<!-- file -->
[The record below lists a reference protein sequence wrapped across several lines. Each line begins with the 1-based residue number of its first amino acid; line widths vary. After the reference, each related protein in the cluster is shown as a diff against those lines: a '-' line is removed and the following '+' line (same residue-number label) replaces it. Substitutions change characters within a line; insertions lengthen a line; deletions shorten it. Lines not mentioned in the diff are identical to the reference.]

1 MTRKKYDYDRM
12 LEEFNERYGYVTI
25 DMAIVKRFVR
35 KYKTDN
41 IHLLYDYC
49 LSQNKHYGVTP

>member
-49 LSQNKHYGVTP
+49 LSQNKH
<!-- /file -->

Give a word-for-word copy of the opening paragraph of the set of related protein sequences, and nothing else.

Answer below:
[The record below lists a reference protein sequence wrapped across several lines. Each line begins with the 1-based residue number of its first amino acid; line widths vary. After the reference, each related protein in the cluster is shown as a diff against those lines: a '-' line is removed and the following '+' line (same residue-number label) replaces it. Substitutions change characters within a line; insertions lengthen a line; deletions shorten it. Lines not mentioned in the diff are identical to the reference.]